The Chinese government's latest move to streamline company registration offers a prime opportunity for business startups, especially small and medium-sized enterprises (SMEs), analysts have said.
On Sunday, the government announced that it would streamline its corporate registration system to ease market access and encourage social investment, according to a statement issued after a State Council executive meeting.
Minimum registered capital requirements for limited liability companies, one-person limited liability companies, as well as joint-stock companies with limited liability will be scrapped, the statement said.
Currently, minimum registered capital for limited liability companies is 30,000 yuan (4,891 U.S. dollars), while that for one-person limited liability companies and joint-stock companies is 100,000 yuan and 5 million yuan, respectively.
New measures also include loosening controls over sites registered for business operations, replacing the current annual inspections on companies with annual reports open to public inquiry, as well as improving the mechanism for promoting business integrity.
Zhang Liqun, a researcher with the Development Research Center of the State Council, said the move will help improve the investment environment and stimulate the vitality of social investment.
It is an encouragement for the private sector, as private investors will face much fewer barriers in establishing businesses, Zhang said.
Wang Nianping, an official with the SME bureau of north China's Shanxi Province, agreed, saying that the measures relaxed controls over startups and relieved the burden of companies.
The move is especially good news for the country's SMEs as high startup costs have been "a stumbling block" for them, Wang said.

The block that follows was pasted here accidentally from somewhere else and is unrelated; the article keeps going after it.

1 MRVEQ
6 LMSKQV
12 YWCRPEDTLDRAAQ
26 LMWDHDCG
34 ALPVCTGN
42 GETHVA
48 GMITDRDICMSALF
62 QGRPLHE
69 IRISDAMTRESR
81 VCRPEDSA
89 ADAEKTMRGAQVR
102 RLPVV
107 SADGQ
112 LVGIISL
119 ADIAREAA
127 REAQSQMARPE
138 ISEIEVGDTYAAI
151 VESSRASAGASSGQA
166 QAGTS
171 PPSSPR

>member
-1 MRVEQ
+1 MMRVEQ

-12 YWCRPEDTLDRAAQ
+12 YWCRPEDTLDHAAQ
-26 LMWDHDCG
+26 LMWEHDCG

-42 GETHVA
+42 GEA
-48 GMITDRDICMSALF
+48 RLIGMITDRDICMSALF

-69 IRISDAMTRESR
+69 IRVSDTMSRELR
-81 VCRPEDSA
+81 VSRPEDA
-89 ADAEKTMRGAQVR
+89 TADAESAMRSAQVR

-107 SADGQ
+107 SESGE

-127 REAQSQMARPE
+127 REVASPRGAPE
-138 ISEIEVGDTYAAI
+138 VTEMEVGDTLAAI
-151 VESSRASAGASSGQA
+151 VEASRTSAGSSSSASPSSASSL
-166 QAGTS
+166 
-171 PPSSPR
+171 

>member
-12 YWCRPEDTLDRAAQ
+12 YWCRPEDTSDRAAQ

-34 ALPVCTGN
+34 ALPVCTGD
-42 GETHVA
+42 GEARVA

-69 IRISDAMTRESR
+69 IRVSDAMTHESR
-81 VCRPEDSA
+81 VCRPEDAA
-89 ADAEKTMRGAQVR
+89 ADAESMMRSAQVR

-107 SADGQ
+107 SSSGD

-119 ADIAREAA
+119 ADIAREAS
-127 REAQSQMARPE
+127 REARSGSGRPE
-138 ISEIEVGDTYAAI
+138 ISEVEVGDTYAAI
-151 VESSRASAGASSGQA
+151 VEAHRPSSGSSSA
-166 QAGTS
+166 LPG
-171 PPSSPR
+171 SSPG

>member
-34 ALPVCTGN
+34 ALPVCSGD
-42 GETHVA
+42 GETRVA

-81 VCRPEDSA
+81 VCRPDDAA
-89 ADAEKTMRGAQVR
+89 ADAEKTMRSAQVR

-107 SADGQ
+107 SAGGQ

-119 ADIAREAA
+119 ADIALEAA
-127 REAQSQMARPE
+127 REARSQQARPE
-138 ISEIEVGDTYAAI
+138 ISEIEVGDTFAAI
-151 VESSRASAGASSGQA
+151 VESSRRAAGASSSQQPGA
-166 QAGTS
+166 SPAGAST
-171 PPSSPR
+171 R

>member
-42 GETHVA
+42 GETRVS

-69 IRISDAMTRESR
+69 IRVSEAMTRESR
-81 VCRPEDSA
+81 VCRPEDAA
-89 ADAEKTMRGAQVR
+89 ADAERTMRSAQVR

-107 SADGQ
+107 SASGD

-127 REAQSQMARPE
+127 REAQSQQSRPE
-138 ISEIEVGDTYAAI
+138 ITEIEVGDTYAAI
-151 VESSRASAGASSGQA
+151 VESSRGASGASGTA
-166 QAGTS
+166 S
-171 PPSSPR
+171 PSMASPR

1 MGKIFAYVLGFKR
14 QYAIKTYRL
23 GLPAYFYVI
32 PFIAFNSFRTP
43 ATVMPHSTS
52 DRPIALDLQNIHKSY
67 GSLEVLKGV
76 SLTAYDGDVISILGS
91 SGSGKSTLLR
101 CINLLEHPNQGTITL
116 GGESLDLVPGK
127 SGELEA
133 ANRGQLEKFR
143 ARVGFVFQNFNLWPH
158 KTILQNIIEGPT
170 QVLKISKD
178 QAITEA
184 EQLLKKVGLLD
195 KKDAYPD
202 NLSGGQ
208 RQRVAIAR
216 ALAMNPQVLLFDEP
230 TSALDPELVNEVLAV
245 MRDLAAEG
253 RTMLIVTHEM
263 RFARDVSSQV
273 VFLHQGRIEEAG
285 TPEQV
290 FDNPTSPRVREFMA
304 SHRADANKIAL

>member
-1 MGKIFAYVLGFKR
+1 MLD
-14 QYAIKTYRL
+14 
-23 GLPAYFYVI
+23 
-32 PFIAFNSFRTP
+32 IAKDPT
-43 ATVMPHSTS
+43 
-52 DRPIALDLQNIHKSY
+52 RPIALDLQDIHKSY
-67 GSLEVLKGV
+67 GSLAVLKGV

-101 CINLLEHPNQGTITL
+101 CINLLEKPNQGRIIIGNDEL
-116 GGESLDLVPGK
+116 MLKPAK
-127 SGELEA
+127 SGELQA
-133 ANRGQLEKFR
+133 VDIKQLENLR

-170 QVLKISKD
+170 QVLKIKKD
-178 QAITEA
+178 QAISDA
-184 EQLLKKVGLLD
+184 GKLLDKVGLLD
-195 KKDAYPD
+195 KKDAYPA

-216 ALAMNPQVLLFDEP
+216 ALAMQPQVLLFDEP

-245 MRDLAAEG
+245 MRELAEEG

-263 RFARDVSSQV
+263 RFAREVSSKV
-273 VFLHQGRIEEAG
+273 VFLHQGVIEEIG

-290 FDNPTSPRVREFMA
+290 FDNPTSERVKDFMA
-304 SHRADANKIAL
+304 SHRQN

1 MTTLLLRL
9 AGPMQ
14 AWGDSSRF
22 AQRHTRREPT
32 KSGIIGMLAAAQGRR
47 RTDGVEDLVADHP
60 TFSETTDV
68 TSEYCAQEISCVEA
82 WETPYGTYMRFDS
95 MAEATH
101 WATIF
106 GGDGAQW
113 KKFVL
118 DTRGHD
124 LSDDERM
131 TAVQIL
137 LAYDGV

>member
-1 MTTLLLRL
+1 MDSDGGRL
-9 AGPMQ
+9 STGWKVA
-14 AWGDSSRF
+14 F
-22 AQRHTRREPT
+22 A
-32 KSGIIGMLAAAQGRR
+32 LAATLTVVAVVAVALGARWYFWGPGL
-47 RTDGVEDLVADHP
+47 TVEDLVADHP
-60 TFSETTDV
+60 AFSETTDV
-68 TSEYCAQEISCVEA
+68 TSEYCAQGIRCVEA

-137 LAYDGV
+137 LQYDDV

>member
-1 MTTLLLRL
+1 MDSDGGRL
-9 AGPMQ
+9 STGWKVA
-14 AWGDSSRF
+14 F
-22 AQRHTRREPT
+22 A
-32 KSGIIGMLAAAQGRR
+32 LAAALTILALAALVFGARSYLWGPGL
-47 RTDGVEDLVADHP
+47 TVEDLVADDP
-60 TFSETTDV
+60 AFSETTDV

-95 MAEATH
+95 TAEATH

The measures open the gate for those who want to set up businesses but have limited funds at hand, he added.
Li Chunguang, owner of a mechanical equipment company in Shanxi, said he was required to have a total registered capital of 5 million yuan three years ago when he started the company.
"That was a lot of money for me at that time," he said.
Li believes removing the restriction on registered capital will allow companies to invest more in production materials and accelerate capital turnover, and thus benefit their growth.
According to National Bureau of Statistics data, SMEs provide more than 80 percent of jobs in Chinese cities. The number of micro-, small and medium-sized enterprises represents 99.7 percent of the total in China.
Wang Nianping also said relaxing control over registration should come along with a mechanism to eliminate bad companies, while "the country should strengthen supervision on registered companies and improve related laws."
According to the Sunday statement, the government will blacklist companies that provide unacceptable customer service to raise the cost of having bad credit.
Zhang Mao, director of the State Administration for Industry and Commerce (SAIC), said the reform does not connote the relaxation of supervision, but places higher requirements on the government's monitoring of registered companies.
"The SAIC will combine administrative, economic, legal and self-disciplinary measures to intensify supervision and make it more effective," he vowed.